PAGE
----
In this series CBG’s Rachael Clegg compares notes from her own road test with those from the machine’s original launch date.This month, she takes a very special road machine for a spin – the Norton Dominator
WHEN the Norton ‘Dominator’ 99 was launched in 1957, Norton claimed it could reach 100mph.
That was a lie. The 587cc machine could actually cruise at speeds up to 112mph, reaching 50mph in five seconds.
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So its name, ‘Model 99’ – which was intended to reflect its speed capabilities – is something of a misnomer. This powerful bulk of a machine really ought to be called the ‘Model 112’.
But that doesn’t quite have the same ring to it, does it?
So, when the opportunity arrived to test theModel 99, aka the ‘Dominator’, I was keen to put it to test and equally, compare my riding experience with those of the original testers, whose reports were published in The Motor Cycle and Motor Cycling when the Model 99 ‘Dominator’ was first launched in 1957.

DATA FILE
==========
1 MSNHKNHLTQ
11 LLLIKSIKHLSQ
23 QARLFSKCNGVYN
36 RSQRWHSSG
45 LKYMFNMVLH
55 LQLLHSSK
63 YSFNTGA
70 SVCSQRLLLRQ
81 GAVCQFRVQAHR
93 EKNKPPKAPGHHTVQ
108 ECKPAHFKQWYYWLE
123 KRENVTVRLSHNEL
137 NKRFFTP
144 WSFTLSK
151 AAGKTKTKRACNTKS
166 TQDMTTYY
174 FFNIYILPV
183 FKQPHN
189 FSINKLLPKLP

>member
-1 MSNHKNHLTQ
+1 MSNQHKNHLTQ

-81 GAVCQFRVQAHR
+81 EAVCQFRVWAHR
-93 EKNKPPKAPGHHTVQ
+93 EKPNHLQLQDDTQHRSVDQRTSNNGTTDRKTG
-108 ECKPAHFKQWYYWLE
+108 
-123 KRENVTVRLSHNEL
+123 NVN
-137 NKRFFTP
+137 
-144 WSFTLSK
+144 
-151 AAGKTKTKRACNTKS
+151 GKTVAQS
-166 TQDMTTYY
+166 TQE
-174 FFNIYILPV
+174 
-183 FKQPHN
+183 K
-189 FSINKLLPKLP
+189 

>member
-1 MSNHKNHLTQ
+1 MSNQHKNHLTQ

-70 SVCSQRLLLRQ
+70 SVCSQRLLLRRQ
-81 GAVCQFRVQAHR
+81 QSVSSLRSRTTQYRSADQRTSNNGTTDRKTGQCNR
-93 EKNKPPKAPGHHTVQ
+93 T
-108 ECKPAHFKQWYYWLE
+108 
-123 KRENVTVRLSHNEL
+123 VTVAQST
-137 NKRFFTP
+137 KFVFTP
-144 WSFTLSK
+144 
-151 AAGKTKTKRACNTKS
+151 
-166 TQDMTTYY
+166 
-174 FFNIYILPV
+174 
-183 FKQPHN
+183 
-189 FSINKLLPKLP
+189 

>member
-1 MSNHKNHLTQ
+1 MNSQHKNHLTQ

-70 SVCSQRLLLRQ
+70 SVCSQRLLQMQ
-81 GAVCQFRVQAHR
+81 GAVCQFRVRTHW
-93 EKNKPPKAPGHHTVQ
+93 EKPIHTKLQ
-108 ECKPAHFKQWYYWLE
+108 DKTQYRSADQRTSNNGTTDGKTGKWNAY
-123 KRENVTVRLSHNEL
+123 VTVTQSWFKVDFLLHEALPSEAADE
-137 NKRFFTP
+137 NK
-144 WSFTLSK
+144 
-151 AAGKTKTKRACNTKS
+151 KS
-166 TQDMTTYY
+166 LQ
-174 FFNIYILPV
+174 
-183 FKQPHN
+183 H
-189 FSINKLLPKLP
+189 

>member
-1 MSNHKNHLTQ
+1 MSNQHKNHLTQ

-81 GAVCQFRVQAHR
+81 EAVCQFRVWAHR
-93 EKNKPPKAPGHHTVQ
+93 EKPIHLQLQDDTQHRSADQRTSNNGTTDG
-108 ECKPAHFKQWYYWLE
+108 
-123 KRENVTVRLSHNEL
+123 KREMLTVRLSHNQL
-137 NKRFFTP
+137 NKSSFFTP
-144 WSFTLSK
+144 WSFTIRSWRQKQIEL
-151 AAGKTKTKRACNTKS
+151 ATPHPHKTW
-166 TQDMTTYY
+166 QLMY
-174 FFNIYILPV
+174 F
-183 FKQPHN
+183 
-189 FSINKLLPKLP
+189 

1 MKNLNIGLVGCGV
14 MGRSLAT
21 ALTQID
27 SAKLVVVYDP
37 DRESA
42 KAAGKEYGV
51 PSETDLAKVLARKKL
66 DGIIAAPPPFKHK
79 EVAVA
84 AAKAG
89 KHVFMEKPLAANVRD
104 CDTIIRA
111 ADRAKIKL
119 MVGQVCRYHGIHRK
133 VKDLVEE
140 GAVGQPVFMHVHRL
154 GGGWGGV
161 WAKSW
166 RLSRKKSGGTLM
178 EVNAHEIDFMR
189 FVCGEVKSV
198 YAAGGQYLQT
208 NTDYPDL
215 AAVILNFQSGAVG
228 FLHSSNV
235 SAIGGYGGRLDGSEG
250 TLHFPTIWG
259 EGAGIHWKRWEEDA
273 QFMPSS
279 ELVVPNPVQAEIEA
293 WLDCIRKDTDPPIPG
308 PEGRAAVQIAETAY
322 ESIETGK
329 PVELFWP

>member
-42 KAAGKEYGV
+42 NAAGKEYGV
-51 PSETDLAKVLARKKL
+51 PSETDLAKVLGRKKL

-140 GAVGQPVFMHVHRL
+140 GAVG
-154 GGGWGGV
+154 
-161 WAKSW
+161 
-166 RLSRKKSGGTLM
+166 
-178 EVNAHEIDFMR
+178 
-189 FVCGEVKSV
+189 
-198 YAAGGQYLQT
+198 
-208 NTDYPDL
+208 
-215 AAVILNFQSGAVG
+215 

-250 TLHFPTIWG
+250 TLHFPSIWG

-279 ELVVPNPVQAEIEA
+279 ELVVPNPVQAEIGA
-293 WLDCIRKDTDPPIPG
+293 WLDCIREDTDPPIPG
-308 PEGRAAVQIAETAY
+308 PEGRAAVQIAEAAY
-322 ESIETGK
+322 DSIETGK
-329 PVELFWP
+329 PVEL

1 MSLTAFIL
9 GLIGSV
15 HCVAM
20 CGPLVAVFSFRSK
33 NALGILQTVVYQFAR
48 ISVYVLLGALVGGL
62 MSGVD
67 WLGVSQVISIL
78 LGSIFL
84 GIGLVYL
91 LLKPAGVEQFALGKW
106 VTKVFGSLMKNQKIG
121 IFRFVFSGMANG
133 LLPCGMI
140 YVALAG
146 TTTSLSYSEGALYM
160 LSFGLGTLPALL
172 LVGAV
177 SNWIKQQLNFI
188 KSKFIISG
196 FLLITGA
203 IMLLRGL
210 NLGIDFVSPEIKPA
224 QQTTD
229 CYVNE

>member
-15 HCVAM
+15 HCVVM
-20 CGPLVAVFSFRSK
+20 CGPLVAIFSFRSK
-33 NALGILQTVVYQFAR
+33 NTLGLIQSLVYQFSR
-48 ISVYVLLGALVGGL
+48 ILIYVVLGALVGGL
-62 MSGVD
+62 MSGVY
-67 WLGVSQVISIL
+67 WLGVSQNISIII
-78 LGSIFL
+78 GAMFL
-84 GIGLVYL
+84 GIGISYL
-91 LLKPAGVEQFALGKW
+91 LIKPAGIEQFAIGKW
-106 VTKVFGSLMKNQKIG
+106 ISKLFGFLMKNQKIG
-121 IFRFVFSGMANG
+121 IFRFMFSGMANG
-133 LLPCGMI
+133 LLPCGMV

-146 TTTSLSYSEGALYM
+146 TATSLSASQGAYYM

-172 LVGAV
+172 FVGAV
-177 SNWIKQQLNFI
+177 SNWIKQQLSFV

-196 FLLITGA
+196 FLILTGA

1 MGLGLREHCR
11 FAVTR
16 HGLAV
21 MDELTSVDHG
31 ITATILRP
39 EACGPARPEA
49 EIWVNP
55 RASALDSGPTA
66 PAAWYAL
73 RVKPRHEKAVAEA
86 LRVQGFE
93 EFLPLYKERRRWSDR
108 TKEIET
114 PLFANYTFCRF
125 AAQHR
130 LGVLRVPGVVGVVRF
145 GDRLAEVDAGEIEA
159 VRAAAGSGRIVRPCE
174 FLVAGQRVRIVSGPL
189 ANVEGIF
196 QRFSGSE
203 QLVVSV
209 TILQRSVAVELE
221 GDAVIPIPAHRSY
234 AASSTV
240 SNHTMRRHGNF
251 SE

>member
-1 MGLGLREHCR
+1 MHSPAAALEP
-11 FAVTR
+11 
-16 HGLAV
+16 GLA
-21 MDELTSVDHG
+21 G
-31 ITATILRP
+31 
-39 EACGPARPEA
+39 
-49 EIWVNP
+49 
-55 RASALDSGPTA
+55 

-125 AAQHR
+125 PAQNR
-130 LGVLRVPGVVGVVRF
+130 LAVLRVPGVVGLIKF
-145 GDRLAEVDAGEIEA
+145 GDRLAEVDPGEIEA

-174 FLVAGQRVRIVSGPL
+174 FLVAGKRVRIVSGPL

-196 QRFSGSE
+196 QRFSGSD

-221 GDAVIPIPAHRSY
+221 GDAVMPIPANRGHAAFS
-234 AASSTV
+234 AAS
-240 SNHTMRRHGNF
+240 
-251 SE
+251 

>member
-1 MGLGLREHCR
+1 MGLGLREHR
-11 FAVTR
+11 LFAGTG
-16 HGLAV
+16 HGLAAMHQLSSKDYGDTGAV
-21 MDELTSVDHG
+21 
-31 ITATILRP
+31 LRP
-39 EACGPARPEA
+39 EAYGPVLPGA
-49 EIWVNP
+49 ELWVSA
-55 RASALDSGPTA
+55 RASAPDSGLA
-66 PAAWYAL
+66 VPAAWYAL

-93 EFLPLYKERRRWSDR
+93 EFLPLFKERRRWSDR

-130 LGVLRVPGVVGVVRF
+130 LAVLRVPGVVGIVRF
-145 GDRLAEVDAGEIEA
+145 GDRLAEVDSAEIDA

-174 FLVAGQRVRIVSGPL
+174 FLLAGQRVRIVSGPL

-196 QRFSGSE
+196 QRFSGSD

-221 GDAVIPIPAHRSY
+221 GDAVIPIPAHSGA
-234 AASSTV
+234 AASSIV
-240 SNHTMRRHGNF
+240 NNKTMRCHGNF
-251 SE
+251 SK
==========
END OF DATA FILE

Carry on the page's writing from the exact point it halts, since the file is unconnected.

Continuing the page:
And thanks to the National Motorcycle Museum, Classic Bike Guide was able to borrow one for a day.
We took the machine out to the winding country lanes that line the Birmingham sprawl.
The combination of long, fast national speed limit stretches and narrow village ‘A’ roads meant our conditions were especially similar to those of Motor Cycling’s and The Motor Cycle’s testers back in 1957.
But first things first: firing up the machine was relatively straightforward.
It took more than the ‘one kick’ claimed by Motor Cycling but not so much pumping that one worries about developing an enlarged ‘Pop Eye’ thigh on the right leg.
Read more and view more images in the September 2019 issue of CBG – on sale now!